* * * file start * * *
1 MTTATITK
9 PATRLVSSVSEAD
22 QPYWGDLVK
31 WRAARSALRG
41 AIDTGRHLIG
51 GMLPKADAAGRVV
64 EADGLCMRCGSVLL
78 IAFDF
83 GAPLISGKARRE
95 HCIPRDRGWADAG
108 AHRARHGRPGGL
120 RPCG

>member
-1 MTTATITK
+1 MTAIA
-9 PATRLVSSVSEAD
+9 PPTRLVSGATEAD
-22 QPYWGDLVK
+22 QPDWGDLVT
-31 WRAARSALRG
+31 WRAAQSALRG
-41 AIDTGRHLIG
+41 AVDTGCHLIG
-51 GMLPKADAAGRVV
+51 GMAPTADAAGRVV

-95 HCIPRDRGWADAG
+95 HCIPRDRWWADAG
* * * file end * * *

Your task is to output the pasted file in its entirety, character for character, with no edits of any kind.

1 MTTATITK
9 PATRLVSSVSEAD
22 QPYWGDLVK
31 WRAARSALRG
41 AIDTGRHLIG
51 GMLPKADAAGRVV
64 EADGLCMRCGSVLL
78 IAFDF
83 GAPLISGKARRE
95 HCIPRDRGWADAG
108 AHRARHGRPGGL
120 RPCG

>member
-1 MTTATITK
+1 MTAIA
-9 PATRLVSSVSEAD
+9 PPTRLVSGATEAD
-22 QPYWGDLVK
+22 QPDWGDLVT
-31 WRAARSALRG
+31 WRAAQSALRG
-41 AIDTGRHLIG
+41 AVDTGCHLIG
-51 GMLPKADAAGRVV
+51 GMAPTADAAGRVV

-95 HCIPRDRGWADAG
+95 HCIPRDRWWADAG